Spring Football: One week to A-Day, some big questions remain


By Jess Nicholas

TideFans.com Editor-In-Chief

April 12, 2015

Lost in the midst of a basketball coaching search and the Jonathan Taylor media saga has been this small, insignificant fact: Oh by the way, Bama fans, spring camp is winding down and there’s a full-blown quarterback battle in full swing.

Alabama enters its last week of spring football, many of the same questions that faced the Crimson Tide at the start of camp remain just as big at the end of camp, if not more so. Injuries to RB Bo Scarbrough, WR Cameron Sims and DL A’Shawn Robinson have further muddied the waters, not to mention the DUI arrest of S Geno Smith, whose current playing status remains unknown at this point.

But the biggest set of questions is arising at the quarterback position, where senior Jake Coker was thought to have a solid handle on the job at the start of camp, only to see his lead vanish and the battle descend into a four-way tug-of-war between Coker, unheralded junior Alec Morris, erstwhile top prospect and current starting holder Cooper Bateman, and a redshirt freshman coming off major knee surgery, David Cornwell. There’s also true freshman phenom Blake Barnett, who could become a legitimate contender for the job in the fall if offseason conditioning work goes as expected.

Here are a few individual battles and scenarios for Alabama fans to focus upon as spring camp winds down:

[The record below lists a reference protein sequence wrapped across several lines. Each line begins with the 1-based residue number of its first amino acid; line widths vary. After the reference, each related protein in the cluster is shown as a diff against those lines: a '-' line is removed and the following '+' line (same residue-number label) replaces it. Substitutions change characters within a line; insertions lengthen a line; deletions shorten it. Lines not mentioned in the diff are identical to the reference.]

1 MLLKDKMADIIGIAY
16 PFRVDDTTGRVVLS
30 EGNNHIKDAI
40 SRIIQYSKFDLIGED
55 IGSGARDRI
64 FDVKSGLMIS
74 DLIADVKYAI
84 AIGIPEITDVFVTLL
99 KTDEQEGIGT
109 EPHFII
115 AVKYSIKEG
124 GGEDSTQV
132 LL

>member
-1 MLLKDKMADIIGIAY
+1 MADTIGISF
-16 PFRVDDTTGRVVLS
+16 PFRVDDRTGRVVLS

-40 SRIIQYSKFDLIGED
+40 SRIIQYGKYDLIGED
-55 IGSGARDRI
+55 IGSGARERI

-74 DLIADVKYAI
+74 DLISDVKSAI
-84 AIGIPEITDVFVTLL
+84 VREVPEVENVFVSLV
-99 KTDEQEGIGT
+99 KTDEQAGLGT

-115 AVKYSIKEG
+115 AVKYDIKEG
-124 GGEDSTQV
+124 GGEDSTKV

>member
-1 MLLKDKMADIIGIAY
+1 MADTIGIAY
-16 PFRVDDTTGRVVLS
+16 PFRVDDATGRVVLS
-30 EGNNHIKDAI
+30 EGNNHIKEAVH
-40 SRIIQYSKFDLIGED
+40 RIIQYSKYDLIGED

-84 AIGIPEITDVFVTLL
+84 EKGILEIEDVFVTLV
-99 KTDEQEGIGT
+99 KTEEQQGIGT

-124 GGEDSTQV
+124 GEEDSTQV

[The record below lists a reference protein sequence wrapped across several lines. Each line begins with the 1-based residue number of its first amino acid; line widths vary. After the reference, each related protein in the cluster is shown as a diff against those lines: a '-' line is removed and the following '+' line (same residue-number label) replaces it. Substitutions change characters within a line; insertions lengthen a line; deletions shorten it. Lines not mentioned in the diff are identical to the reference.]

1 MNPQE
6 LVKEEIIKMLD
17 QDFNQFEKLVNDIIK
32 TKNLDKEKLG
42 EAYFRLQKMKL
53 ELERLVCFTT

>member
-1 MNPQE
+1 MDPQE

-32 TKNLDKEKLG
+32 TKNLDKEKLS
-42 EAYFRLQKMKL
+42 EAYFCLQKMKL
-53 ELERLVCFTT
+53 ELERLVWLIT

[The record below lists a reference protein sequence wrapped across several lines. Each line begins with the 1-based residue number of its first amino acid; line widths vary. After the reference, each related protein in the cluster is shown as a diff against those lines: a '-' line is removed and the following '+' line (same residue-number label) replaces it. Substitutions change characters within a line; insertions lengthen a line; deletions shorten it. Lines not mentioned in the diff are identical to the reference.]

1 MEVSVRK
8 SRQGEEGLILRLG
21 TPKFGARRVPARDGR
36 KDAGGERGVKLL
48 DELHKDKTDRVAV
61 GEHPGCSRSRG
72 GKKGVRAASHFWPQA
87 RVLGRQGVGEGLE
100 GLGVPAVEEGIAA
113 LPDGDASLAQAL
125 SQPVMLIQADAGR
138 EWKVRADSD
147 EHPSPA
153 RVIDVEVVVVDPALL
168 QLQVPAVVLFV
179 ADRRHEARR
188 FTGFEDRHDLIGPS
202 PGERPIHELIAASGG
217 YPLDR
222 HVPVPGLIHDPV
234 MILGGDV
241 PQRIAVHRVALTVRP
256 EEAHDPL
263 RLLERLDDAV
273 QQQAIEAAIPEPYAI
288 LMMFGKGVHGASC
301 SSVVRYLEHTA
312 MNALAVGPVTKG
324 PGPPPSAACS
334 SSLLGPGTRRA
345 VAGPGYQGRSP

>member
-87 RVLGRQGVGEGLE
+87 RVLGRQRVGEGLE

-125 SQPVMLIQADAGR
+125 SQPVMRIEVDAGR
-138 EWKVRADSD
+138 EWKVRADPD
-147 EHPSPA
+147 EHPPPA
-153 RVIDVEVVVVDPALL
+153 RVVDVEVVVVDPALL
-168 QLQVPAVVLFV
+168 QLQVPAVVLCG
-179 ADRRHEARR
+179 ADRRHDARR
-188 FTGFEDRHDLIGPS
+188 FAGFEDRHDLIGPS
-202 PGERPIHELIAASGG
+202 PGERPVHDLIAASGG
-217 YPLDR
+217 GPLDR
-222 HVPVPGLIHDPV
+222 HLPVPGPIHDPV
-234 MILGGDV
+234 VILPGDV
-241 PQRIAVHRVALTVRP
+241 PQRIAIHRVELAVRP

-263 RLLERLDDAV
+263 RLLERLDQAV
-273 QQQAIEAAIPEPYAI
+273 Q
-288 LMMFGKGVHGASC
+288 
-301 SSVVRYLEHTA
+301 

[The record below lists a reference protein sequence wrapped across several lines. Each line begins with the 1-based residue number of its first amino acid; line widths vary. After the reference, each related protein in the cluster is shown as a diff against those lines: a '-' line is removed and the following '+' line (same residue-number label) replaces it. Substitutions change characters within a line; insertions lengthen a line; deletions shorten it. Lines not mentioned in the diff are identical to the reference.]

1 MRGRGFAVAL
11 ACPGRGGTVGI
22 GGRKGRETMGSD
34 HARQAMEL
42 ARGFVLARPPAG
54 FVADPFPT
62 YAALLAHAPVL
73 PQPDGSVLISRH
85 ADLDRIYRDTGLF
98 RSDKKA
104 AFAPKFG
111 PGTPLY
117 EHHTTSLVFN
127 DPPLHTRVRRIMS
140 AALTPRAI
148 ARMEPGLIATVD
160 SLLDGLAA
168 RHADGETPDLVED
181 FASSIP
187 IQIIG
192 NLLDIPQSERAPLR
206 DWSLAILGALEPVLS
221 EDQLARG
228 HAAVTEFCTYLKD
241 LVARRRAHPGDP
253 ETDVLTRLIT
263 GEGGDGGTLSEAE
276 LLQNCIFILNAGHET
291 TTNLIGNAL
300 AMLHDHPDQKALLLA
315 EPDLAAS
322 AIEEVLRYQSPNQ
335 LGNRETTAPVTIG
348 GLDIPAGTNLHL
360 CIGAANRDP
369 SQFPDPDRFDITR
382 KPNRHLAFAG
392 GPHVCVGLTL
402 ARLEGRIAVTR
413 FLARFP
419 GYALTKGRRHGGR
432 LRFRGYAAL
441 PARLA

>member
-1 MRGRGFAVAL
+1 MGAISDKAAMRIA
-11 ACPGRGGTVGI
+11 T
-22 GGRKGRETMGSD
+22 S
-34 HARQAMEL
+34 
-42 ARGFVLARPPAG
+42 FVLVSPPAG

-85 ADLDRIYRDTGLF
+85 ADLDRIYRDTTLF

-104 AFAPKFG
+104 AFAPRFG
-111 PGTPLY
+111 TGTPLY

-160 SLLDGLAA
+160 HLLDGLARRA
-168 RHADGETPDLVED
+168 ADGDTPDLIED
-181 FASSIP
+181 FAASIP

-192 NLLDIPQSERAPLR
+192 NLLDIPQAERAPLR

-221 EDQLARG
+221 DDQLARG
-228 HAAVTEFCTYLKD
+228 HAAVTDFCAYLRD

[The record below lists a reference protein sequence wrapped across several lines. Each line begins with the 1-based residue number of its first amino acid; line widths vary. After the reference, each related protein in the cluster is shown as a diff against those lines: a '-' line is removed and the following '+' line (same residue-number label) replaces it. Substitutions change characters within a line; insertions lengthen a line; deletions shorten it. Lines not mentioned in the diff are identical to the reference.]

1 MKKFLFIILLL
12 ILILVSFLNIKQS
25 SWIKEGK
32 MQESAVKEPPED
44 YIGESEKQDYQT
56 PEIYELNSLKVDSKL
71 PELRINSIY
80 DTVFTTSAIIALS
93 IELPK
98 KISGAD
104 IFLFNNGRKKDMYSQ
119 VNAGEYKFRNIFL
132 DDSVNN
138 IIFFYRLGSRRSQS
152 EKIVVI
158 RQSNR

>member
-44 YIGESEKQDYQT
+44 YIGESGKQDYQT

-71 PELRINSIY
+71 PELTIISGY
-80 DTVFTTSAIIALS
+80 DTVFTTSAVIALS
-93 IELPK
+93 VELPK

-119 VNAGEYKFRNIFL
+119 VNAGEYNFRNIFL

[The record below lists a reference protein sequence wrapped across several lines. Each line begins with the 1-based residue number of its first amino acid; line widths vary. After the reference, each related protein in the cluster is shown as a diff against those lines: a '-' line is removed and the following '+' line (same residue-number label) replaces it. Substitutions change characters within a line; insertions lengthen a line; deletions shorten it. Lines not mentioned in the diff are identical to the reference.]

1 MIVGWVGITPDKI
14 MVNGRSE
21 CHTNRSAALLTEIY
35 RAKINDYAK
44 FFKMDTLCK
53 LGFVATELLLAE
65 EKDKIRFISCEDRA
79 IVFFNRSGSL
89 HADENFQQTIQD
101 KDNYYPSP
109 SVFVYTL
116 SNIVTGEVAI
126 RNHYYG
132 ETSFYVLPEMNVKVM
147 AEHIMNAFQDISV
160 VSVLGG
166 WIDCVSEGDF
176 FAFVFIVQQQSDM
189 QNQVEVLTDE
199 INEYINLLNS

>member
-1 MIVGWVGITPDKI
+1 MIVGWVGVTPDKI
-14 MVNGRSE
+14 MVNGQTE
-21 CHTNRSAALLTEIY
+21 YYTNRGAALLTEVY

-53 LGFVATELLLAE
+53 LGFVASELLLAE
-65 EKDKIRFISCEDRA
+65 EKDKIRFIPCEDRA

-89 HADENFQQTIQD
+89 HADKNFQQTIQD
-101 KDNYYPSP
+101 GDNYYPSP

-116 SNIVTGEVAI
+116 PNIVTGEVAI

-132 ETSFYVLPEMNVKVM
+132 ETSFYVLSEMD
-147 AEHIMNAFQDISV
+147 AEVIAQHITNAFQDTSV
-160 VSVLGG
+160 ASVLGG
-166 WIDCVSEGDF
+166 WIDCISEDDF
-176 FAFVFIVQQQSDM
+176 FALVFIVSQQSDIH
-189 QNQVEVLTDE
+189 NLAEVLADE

1. The wide receiver position needs work. This is not necessarily the fault of the players at the position, since the injury to Sims removed an effective tool from the Tide’s toolbox. But everyone knew this was going to be a numbers crunch in the making coming into the spring – specifically, Alabama didn’t have enough numbers. Alabama is primarily a three-wide team now, meaning the Crimson Tide needs a minimum of six SEC-level receivers in order to make the system work. Even with Sims available, Alabama would have had a walk-on, Parker Barrineau, in that top six. The other four are ArDarius Stewart, Robert Foster, Raheem Falkins and Chris Black. Redshirt freshman Derek Kief is also in the mix, but he wasn’t likely to crack the top six until Sims went down. Alabama first moved cornerback Anthony Averett, then finally true freshman safety Deionte Thompson over to wideout to supplement the depth chart. Averett is back on defense, so depth behind the top six consists of Thompson and a handful of walk-ons. The additions of Calvin Ridley and Daylon Charlot in the fall will help, but Alabama doesn’t just need six receivers who can play – it needs six receivers who can play well.

2. The offensive line isn’t working as a cohesive unit yet. Alabama already had a tough task on its hands, replacing starters Austin Shepherd, Leon Brown and Arie Kouandjio, but then arguably its top rising prospect, Grant Hill, has missed the whole of spring camp while continuing to deal with a lingering, as-yet-unspecified illness. With Hill out, Dominick Jackson becomes the only scholarshipped right tackle on the squad, meaning an injury to a tackle would be devastating. An injury happened earlier in camp, when LT Cam Robinson got banged up, but he has since returned. If Alabama had to start a game tomorrow, Ryan Kelly would be the center, with Bradley Bozeman and redshirt freshman Ross Pierschbacher at the guards. Jackson and Robinson would start at tackle, with former tight end (and former tackle before that) Brandon Greene backing up both spots along with walk-on Will Davis. Alabama is in better shape inside, numbers-wise, with Alphonse Taylor, Brandon Kennedy, Isaac Luatua, Dallas Warmack, J.C. Hassenauer and Josh Casher all on scholarship. Alabama has some flexibility, as both Pierschbacher and Bozeman can play a bit at tackle, in the event of further injury. But incoming signee Lester Cotton will probably be a top backup from day one of fall camp.